Here’s an example of what you can say to your boss before formally giving notice.
|What to say||Example|
|Signal that it’s a serious conversation||I’ve got some bittersweet news to share.|
|Don’t build up with a big preface; tell them immediately.||I’ve decided I’ll be leaving the company.|
|Thank them.||I wanted to tell you before anyone else, and thank you — you have been an amazing manager and mentor. I’ve learned so much from you, and have really enjoyed my work as part of the team.|
|Explain why, referring to the signal you sent earlier.||I’ve been thinking about this for a while, and I think I’d like to take some time away from work for a year or so.|
Alt: I’m really burnt out, and need to take some time off.
|Tell what you’re doing next.||I’ll be living in Japan and decided to write a blog on Japanese food and sake during my trip.|
|Propose a transition timeline.||If you have a good relationship: I’d like to wrap up as soon as possible but want to make sure I hand things off. I think I can do this in 4 weeks. |
If you want to have a rigid timeline, don’t invite the option: I’m going to wrap things up as soon as possible, so will plan on leaving in 2 weeks.
|Tell them to expect your formal notice.||I’ll send you a formal notice later today.|
|Tell them when you plan to tell colleagues.||After I’ve sent, I’ll plan to let my colleagues know later this week.|
|Reiterate thanks, and compliment them.||Again, thank you so much. I’ve really loved working with you and have learned a ton.|
Sample preparation for potential questions when quitting your job
Here’s a sample of how to prepare for questions you’re worried a boss might ask.
|If your boss says…||You can respond…|
|Would you mind explaining why you’re leaving?||Just reiterate what you said before: Sure. I’m just feeling burnt out. It’s been hard for me to maintain as much focus and energy as I want to devote to the role. It feels like I’ve been working nonstop for 10 years. I just need some time away from work.|
|Would you mind staying another 2 months?||You can blame it on a partner. I’m sorry, I can’t. I made a commitment to my partner that I would wrap this up sooner.|
|Could you stay until this project is over?||Offer to stay for a certain amount of time. I wish I could, but there’s so much outside my control and I’m afraid the timeline could keep getting pushed back. Here’s what I can do: I’ll commit to staying 4 more weeks. In that time, I’m confident I can wrap up my part of the project and hand it off.|
|Is there anything we can do to keep you here?||If you’re starting a company. Not right now. I’ve always wanted to start a business, and I kept finding reasons to wait. This is something I need to do. |
If you’re taking a new job. Unfortunately, no. I’ve accepted the other offer so am committed to going forward with it.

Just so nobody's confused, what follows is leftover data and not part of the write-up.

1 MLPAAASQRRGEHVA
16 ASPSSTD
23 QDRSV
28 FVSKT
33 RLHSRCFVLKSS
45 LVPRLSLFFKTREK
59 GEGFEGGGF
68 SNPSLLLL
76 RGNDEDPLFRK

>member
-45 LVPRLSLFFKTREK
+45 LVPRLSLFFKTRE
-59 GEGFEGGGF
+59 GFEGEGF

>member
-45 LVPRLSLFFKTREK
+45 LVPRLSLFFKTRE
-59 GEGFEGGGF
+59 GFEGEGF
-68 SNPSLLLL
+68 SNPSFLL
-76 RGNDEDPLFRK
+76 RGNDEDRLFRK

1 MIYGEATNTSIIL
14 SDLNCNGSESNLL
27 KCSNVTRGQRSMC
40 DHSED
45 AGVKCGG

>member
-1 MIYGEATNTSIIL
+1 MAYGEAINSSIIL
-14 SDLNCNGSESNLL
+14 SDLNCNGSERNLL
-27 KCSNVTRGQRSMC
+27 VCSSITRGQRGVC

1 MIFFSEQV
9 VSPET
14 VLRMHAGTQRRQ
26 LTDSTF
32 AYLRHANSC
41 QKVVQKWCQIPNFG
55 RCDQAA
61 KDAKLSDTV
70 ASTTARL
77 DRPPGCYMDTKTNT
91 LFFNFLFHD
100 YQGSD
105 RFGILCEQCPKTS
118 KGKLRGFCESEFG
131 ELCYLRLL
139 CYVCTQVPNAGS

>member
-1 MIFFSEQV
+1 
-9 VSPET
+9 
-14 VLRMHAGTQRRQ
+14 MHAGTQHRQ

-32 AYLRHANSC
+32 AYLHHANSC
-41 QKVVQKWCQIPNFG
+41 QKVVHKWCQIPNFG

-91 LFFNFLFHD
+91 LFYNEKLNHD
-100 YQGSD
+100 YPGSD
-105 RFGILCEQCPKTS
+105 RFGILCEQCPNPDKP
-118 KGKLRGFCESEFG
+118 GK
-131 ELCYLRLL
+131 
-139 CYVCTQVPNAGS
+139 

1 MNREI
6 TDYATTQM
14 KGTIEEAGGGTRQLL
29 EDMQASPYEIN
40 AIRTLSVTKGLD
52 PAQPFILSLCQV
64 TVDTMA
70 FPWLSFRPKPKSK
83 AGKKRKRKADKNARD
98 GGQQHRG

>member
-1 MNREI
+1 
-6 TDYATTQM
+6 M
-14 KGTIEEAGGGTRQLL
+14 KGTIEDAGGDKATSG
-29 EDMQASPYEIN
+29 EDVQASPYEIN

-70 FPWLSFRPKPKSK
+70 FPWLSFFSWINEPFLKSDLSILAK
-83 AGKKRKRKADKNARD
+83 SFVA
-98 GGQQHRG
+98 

If you’re just taking time off. Not right now. I just need some time to rest and think right now.
|This is a shock. I wish you had told me sooner.||I’m sorry this is a shock. I’ve really enjoyed my work, so wasn’t sure what I wanted until very recently.|
Alt, if you’re taking a job: I’m sorry this is a shock. I just started thinking of leaving, and casually applied to a job, and the process moved way faster than I thought.
Template 2 weeks notice letter to quit a job
After speaking this afternoon, I wanted to send this note to formally let you know that I’ll be leaving [INSERT COMPANY] in [INSERT TIME] weeks.
In that time, I plan to wrap up and hand off my current projects.
I have loved working with you and the entire team. Thank you so much for the advice and mentorship, and the opportunity to be a part of what you’ve built.
Please let me know the next steps to formally wrap up my employment?
How to tell colleagues you’re quitting a job
For colleagues besides your boss, it’s OK to tell them you’re leaving by email. Typically, I would email them and then offer time in person (or request time, if it’s a mentor, so you can thank them).
Template goodbye email to your team
I’ve got some bittersweet news to share: After a lot of thought, I’ll be leaving [INSERT COMPANY] after [INSERT NUMBER] weeks.
[INSERT QUICK, POSITIVE EXPLANATION. FOR EXAMPLE: After 10+ years working at tech startups, it’s finally time for me to take a break. So my wife and I are moving to Japan for a year, to explore, learn about Japanese food and think through what we want in the next chapter of life.].
I’m so proud of the work we’ve done together, and I’ll miss working with you all. Thank you so much for your kindness, humor, and encouragement over the years. I would love to stay in touch with you all – and, once we’re back in the US, maybe work together again!
I’ll be around for the next few weeks, so would love to chat (and will be handing off my responsibilities, in any case).
Template thank you email to mentor
I’ve got some bittersweet news to share: After a lot of thought, I’ll be leaving [INSERT COMPANY] after [INSERT NUMBER] weeks.
I’ve already spoken with my manager and team but wanted to let you know too. Throughout my time at [INSERT COMPANY], your coaching and mentorship have been one of the highlights for me.
I’ll be wrapping up work over the next [INSERT NUMBER] weeks. I’d love to speak in person before I leave: would any times on my calendar here work for you? [INSERT SCHEDULING LINK]
Sample thank you script to mentor
Start the conversation with small talk, or however feels comfortable. Then, follow the template below to tell your mentor you’re leaving and thank them for their guidance and support.